"Charlotte's Web" isn't just a classic children's book, it's an institution; the top gun of tear-jerking elementary school staples that has never left the rotation of scholastic importance since its debut in 1952. Why is that? Because E.B. White's tender tale of friendship and mortality was respectful and imaginative. The new movie's take on "Charlotte's Web?" Fart jokes and Cedric the Entertainer.
Saved from certain doom by pre-teen Fern (Dakota Fanning), pig Wilbur (voiced by Dominic Scott Kay) is moved to a barn to fatten up for the holiday feast. There he meets his fellow farm animals and a friendly spider named Charlotte (Julia Roberts). Charlotte can't bear to see the pig meet his destiny, so she concocts a series of spider web messages to wow the humans into thinking Wilbur is a magical pig. When the plan works, Wilbur and Charlotte's bond is formed, only to be tested by the demands of time.
I'll admit that this new take on "Web" does stay true to White's plotting, and that of the 1973 animated spin. However, simply keeping in time with plot and overall authenticity are two very different ideas, and I fail to see the need for the production to hip up "Web" for the nano-second attention spans of today's kid audience. I mean, seriously, does the world need a "Charlotte's Web" with belching and flatulence gags? The book managed to crawl its way to timeless status without the need to pander, so why isn't that bravery respected?
It would make me sick to know that this picture is some impressionable child's first introduction to the world of "Web," only to refuse the book afterwards because nobody cuts the cheese in the literary incarnation.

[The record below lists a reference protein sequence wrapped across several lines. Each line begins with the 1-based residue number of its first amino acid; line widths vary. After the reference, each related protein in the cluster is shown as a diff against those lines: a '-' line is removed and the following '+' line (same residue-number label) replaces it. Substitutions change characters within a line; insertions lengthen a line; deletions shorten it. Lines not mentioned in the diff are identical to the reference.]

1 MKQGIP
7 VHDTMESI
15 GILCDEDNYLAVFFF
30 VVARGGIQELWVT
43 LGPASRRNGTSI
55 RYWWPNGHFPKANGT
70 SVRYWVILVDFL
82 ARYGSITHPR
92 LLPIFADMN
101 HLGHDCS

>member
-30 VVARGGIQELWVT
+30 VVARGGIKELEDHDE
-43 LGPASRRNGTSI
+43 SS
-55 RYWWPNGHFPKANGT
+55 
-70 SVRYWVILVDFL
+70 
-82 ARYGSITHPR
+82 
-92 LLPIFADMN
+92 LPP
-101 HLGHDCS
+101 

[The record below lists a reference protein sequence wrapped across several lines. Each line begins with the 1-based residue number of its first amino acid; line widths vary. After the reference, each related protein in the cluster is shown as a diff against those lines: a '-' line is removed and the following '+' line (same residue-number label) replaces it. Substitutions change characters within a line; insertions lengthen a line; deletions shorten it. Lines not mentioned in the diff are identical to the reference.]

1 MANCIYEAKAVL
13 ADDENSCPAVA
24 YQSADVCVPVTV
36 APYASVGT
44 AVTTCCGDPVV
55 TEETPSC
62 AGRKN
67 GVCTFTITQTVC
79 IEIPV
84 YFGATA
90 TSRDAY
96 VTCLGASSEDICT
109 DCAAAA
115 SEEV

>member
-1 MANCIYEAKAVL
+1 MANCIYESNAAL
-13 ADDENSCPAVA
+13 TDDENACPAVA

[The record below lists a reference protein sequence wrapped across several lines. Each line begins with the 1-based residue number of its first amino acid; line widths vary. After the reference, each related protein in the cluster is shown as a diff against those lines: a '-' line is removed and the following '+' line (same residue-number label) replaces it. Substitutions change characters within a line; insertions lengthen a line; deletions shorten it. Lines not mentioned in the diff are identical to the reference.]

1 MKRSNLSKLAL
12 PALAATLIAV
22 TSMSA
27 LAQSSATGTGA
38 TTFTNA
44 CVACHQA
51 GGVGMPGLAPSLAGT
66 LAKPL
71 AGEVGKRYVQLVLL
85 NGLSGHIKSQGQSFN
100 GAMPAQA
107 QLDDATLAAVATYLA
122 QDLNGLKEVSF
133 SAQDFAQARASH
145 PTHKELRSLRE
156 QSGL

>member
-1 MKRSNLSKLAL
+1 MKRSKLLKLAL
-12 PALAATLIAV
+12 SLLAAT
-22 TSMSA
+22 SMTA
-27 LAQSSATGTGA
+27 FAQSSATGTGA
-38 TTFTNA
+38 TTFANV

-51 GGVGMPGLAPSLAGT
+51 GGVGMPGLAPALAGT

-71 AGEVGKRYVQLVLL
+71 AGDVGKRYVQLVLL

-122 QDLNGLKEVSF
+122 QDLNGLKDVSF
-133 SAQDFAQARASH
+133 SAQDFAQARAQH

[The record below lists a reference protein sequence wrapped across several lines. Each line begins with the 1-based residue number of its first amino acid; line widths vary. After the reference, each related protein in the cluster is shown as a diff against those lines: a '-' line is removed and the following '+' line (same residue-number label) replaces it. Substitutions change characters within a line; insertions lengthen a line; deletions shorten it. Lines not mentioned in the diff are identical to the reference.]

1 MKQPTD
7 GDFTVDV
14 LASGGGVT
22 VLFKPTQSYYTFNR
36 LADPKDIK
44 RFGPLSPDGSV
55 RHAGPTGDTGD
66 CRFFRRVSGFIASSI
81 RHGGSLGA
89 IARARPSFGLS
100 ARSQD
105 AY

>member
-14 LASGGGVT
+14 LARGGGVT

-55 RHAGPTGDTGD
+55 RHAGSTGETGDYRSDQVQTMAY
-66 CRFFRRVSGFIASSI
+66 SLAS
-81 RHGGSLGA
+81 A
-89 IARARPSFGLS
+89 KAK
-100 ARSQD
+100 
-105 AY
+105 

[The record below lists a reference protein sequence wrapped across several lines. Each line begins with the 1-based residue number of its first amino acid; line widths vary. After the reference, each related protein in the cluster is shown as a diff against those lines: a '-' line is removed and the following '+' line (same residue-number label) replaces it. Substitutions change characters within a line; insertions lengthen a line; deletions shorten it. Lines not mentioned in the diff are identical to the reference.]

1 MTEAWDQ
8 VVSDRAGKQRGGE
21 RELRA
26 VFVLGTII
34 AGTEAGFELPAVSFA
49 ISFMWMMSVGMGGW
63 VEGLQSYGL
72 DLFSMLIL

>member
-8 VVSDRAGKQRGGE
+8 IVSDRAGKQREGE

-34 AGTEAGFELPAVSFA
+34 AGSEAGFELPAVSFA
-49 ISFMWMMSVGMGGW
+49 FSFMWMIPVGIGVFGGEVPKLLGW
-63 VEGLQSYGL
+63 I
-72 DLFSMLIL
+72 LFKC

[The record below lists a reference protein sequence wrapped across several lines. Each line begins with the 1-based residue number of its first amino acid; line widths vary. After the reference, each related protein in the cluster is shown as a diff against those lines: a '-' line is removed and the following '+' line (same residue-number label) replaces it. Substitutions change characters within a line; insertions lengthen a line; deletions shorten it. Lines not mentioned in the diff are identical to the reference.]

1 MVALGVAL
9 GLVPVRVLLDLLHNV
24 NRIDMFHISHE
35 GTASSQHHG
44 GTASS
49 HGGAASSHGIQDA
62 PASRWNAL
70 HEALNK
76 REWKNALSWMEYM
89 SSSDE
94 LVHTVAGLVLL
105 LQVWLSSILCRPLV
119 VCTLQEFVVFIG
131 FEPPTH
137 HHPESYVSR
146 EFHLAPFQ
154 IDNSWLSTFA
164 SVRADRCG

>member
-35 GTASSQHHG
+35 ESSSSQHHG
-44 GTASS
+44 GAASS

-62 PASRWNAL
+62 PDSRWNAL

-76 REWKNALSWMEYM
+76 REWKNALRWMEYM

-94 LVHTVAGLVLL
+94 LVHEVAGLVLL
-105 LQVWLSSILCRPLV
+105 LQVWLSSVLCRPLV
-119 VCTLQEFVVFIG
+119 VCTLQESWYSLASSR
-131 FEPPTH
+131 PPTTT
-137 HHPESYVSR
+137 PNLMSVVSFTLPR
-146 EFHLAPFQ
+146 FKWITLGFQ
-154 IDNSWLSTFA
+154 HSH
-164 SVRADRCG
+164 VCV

Director Gary Winick, whose previous film, "13 Going on 30," was a real charmer, seems on auto-pilot here. Moments of emotion fall onto the frame with assembly line smoothness, carefully building the film's final act of tragedy and hope. Perhaps the voice cast sparkles too much (including Robert Redford, Oprah Winfrey, Andre Benjamin, Thomas Hayden Church, John Cleese, and a lively Steve Buscemi as rat Templeton), leaving little room for Wilbur to find center stage. Possibly Roberts's motherly, but monotone reading of Charlotte clogs the giving, loving glow of the charitable spider. Or maybe this film is more interested in becoming "Babe III" than trying to focus on the important elements of the story. The bottom line is that this cinematic "Web" leaves the viewer cold when the book effortlessly burrowed deep into the soul.
The 1973 film, with all its period trappings and questionable animation, seemed to sweetly comprehend what made White's prose tick. I'm having great trouble understanding why the 2006 live-action adaptation doesn't register more profoundly.
Oh wait, it's the farting. It's always the farting.
For further online adventure, please visit brianorndorf.com